“Drawn to You” Fantasies
The impressionist colors of dusk across downtown San Diego washes over buildings calling back to different times, from horse-drawn saloons to bubble-driven condos. Jack Pilot watches the young women of every size and shape and color, many in their best try at the latest styles, as he strides the four-way crossing on Market Street and Fifth Avenue, with five seconds left on the walk light. Lots of men like himself---almost always dressed more simply, a reverse of the coloring of most animal genders---also crowded the crosswalk, some with dates, others with the boys, some looking for whoever the Gaslamp’s many bars might bring before the morning comes. Jack contents himself with what is there to take for free, the passing beauty possessed by no one particular, found everywhere, sometimes concentrated in a photogenic stand out in heels, or some model-tall waif in effortless shoes chosen for a comfortable stroll along the bar crawl. Images: so many more than memory can keep, raising the spirit in doses like bursting sunshine, some calling for repeated reflection…but all moving too quickly to sketch.
Jack likes to sketch, all ages, all walks of life. His fondness for pretty girls, those calling him to meditate on beauty, occasionally produces a drawing wrought quickly enough to go into the hands of the girl herself.
Giving a girl a picture had not come easily to Jack Pilot; he had to come out of the fantasy of enjoying her looks to really say something. Even then, he rarely offered a phone number or e-mail address. Once or twice this got him a date. The risk of getting shot down mattered less to him now, or rather, he began to embrace it. If he was willing to give his time and talents away for the chance to talk to the girl, what could it hurt, really? If only one could tell when the woman…when any person…is open to approach! He began to realize he would be able to tell from observing his subject ---in the time it takes to draw someone, you get a sense of your chances to really talk.
One day, he thinks, a drawing will draw someone to him.
Somewhere along the way, he’d kept company with a friend who would not be proud of himself, had taught him not to be proud of himself…Jack had so many wrong ideas based on the rather ordinary and common notion of how distasteful most things in life were, while a few things stood out as completely cool, and always done by someone else. Youthful smartass humor, with some reserve about the quiet dignity of honesty and the occasional selfless deed, bonded the friends, and eventually Jack began some serious work on finding himself, who he would be, what was he interested in giving constructive attention. Jack started drawing again after leaving college depressed, drew his way out with a funky dose of Prince’s two cd singles collection and some Replacements he found, living like he was cool enough to be something at least he liked.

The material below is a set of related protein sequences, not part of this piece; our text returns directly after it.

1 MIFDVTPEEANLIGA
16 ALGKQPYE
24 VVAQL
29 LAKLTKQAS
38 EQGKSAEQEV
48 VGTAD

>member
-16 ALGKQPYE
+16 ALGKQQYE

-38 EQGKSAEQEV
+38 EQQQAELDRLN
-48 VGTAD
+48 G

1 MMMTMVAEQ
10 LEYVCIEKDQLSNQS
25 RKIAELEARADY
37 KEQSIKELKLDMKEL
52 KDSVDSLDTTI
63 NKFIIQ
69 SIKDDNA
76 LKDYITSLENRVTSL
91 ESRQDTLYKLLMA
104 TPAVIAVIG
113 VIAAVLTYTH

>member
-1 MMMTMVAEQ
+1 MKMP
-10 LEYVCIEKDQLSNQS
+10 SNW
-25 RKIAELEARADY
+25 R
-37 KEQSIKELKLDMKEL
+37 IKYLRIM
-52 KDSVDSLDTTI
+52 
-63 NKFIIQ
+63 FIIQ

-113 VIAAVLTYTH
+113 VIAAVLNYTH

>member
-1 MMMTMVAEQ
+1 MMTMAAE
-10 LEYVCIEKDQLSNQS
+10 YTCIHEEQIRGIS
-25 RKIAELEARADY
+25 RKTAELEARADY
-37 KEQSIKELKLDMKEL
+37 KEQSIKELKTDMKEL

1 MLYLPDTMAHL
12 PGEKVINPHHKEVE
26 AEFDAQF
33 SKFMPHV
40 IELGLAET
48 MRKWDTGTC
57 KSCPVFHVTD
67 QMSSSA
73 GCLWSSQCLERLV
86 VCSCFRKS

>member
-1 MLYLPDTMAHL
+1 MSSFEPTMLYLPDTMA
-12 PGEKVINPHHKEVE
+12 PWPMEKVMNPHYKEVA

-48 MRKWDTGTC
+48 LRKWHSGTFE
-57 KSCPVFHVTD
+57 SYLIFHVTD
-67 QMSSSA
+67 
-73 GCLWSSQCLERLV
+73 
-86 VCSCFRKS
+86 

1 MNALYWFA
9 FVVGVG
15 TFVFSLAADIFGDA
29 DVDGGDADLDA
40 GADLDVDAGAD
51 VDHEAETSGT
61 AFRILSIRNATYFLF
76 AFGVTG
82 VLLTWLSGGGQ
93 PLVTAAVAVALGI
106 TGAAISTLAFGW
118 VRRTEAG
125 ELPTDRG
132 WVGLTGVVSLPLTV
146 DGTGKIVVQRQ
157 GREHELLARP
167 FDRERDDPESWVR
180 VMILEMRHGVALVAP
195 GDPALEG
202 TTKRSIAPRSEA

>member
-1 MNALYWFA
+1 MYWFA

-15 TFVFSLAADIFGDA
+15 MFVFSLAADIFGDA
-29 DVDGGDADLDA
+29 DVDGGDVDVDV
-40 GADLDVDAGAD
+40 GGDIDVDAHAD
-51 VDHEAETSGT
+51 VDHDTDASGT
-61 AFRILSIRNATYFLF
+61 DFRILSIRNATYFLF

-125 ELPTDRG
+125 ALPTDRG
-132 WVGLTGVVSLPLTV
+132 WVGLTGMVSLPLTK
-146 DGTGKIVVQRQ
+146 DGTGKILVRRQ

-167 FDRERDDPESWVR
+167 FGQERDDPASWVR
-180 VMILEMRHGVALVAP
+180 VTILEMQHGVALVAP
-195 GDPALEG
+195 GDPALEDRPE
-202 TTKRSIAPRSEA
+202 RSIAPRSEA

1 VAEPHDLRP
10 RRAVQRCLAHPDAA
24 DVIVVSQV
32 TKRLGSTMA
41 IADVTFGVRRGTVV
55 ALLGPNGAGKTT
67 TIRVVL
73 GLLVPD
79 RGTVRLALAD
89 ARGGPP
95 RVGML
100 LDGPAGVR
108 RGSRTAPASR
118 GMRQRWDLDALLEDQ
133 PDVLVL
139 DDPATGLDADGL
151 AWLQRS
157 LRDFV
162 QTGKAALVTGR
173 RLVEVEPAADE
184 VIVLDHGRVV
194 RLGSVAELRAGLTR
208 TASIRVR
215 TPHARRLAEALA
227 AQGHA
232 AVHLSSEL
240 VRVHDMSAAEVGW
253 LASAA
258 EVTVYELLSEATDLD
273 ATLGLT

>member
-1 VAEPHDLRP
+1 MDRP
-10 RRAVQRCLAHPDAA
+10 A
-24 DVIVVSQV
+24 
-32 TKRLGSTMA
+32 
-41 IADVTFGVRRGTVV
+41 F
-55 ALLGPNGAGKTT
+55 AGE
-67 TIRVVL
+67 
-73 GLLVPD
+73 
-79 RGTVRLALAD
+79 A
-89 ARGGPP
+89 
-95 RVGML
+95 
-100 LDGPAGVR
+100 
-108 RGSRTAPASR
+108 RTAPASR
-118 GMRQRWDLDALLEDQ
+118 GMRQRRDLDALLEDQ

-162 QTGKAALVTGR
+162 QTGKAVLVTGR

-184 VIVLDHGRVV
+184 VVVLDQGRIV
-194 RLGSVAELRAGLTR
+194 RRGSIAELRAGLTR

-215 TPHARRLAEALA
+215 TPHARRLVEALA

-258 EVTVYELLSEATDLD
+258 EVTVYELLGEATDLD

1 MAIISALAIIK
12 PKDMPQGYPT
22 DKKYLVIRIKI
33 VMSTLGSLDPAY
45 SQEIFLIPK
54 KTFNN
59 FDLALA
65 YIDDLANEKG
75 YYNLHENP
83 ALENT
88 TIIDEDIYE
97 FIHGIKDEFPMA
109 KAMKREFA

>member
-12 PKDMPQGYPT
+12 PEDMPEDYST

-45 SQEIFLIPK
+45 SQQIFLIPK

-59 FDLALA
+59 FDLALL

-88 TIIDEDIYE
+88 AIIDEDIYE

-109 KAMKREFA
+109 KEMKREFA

Never believing in himself afforded a lot of time for daydreams of escape, but he needed a plan of his own. His love for comic books, his dip into the history of art, and just a bit of approval for himself generated from him one drawing after another, with many still promising to be good even on the journey to building fundamentals, just, with the pencil or pen, to say anything at all. Fundamentals didn’t occur to him for a long time: just drawings of energy, really, shapes at which he would not fail, without respect to realistic rules, just as he lived. He didn’t, after all, expect to do anything realistically well; he just wanted to live in peace with his dreams, and maybe, by little plan of his own, he would get lucky and enjoy a life of his own. So often was he captivated by his speeding mind’s array of questions in a world where many supposed rules and simplifications were, to his skeptical light, suspect, and still he prepared for the process of finding out which things said to be wrong for you are the best, and in what way, and for how long. Once compliments came his way for what he drew around people, he wanted fundamental improvement in rendering things with the illusion of reality.
Still, even if he was disappointed to be disappointed in his efforts at times, there was something good in any day where he drew. Drawing takes a connection. AT the gate of grander ambitions, he served away, sometimes with common objects, sometimes conveying a mood, but always discovering a kind of loving in his lines, their work together, the worshipful concentration upon an image. He always worked somewhere for little to no money, but he learned to stop worrying and simply draw. In this Jack found an achievement which called for awareness in the moment.
There's a lot more in mind, and considering the direction I began with in mind, this may be all I can share here. I actually started with a more humorous, even bizarre idea, but along the way the more introspective mood of my day asked something different first, so I hope you enjoyed. There's probably a novel in this...maybe one that didn't require TOO much research? LOL